Maria Teresa was born in 1930 in Spain. Her father was a well-respected doctor in Madrid. Her mother lovingly raised her children to be faith filled and joyful. Maria Teresa was full of life and excelled at sports but was not interested in school much. She was worried more about the latest hair styles, fashions and clothing.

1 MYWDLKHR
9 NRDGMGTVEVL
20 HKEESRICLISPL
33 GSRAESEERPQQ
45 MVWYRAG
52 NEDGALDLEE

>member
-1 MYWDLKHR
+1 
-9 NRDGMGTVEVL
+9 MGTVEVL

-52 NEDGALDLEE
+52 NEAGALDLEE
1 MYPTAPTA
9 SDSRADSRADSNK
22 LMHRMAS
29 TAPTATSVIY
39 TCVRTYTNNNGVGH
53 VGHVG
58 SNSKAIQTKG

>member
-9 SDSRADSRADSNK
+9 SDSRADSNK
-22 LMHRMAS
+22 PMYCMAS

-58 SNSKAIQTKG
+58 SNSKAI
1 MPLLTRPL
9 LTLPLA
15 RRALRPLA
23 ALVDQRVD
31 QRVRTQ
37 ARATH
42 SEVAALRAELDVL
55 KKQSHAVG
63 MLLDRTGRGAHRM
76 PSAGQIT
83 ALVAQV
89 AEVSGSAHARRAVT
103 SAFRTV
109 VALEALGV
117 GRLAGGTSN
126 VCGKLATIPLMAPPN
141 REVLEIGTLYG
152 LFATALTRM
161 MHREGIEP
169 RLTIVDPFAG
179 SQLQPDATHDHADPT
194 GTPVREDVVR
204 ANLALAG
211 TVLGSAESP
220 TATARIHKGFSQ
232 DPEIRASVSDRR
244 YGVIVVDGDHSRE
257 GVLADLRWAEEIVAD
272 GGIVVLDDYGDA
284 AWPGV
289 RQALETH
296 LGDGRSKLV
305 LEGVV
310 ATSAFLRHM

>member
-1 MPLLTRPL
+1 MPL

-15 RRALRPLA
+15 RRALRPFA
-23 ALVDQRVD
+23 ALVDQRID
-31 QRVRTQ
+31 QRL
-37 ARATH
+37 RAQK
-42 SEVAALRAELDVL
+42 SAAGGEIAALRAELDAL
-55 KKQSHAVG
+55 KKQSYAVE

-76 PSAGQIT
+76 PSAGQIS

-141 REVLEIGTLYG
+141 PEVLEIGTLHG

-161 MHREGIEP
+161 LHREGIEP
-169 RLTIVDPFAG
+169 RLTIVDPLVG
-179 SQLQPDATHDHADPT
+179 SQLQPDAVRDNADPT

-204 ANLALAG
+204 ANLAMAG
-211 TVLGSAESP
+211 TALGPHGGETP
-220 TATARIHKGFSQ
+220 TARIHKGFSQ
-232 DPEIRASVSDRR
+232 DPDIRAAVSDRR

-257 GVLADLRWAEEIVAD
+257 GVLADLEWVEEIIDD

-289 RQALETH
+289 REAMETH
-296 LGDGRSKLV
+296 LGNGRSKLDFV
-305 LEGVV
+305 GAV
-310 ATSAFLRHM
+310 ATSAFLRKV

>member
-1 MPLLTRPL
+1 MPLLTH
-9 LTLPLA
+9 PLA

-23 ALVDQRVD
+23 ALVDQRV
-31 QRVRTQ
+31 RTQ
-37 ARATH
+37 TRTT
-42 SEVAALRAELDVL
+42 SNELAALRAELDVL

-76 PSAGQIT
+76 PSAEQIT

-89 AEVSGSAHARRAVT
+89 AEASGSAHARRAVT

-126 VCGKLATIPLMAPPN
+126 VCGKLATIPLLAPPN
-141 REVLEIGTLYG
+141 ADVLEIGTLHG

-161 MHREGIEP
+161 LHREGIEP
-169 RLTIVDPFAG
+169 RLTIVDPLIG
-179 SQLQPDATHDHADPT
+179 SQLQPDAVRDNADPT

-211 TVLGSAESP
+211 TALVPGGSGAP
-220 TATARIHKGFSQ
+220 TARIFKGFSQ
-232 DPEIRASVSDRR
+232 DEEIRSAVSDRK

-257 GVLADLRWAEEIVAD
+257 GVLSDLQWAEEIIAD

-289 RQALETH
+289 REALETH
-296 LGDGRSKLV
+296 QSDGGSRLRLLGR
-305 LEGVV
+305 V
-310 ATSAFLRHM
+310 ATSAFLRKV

Teresa had a devout love for Mary and would not go to sleep at night without praying her rosary. At the outbreak of the Civil War in 1936, thousands of priests and bishops died for their faith. Three of Teresa’s uncles were among those martyred. Her father was known as a deeply religious man and for their safety, Teresa’s family fled to a country home outside Madrid. After the war, her family returned to Madrid and Teresa started at school run by the Carmelite nuns. At school, Teresa was known for her love of fashion and friends. She was even named “Best dressed” of her class. She was the captain of the school basketball team. Teresa was also a spiritual leader, joining the youth and campus ministry groups at school. When she was fifteen, she made a purity pledge to Mary and Jesus. Teresa went to a retreat when she was 17 years old and realized in prayer that she wanted to become a nun, and specifically a Carmelite nun. After graduating high school, Teresa joined the Carmelite order. The silence was difficult for her at first, but she learned to find God in prayer. She had a great love for the story and life of St Therese of Lisieux. A year after when she was only 19 years old, Teresa became ill with a bronchial disease and her father the doctor was called to the convent. She continued to get worst and was diagnosed with meningitis. Teresa was told that it would be unlikely that she would be cured. She professed her vows from her bed and participated in prayers and adoration from her bed. Towards the end of her life, she went through a great deal of pain but offered up everything for the souls who needed it. She died in April 1950 when she was 20 years old. She was declared venerable by John Paul II in 1983 for her heroic virtues